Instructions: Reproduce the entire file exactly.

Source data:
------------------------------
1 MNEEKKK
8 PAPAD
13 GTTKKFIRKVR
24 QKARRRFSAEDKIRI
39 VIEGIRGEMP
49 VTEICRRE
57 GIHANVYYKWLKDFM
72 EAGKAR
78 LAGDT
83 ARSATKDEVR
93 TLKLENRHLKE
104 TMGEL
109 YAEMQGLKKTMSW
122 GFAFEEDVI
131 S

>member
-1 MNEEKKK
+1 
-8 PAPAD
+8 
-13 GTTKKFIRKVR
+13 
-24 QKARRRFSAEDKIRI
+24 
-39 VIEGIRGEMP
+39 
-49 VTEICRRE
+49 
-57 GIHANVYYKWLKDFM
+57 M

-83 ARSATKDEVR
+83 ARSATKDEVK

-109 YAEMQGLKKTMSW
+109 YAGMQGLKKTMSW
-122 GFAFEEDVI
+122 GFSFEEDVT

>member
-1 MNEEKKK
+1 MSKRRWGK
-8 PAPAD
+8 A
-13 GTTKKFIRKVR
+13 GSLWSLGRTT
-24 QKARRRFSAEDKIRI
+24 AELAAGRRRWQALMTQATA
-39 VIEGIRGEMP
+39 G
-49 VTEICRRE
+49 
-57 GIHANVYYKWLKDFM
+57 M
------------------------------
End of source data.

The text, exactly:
1 MNEEKKK
8 PAPAD
13 GTTKKFIRKVR
24 QKARRRFSAEDKIRI
39 VIEGIRGEMP
49 VTEICRRE
57 GIHANVYYKWLKDFM
72 EAGKAR
78 LAGDT
83 ARSATKDEVR
93 TLKLENRHLKE
104 TMGEL
109 YAEMQGLKKTMSW
122 GFAFEEDVI
131 S

>member
-1 MNEEKKK
+1 
-8 PAPAD
+8 
-13 GTTKKFIRKVR
+13 
-24 QKARRRFSAEDKIRI
+24 
-39 VIEGIRGEMP
+39 
-49 VTEICRRE
+49 
-57 GIHANVYYKWLKDFM
+57 M

-83 ARSATKDEVR
+83 ARSATKDEVK

-109 YAEMQGLKKTMSW
+109 YAGMQGLKKTMSW
-122 GFAFEEDVI
+122 GFSFEEDVT

>member
-1 MNEEKKK
+1 MSKRRWGK
-8 PAPAD
+8 A
-13 GTTKKFIRKVR
+13 GSLWSLGRTT
-24 QKARRRFSAEDKIRI
+24 AELAAGRRRWQALMTQATA
-39 VIEGIRGEMP
+39 G
-49 VTEICRRE
+49 
-57 GIHANVYYKWLKDFM
+57 M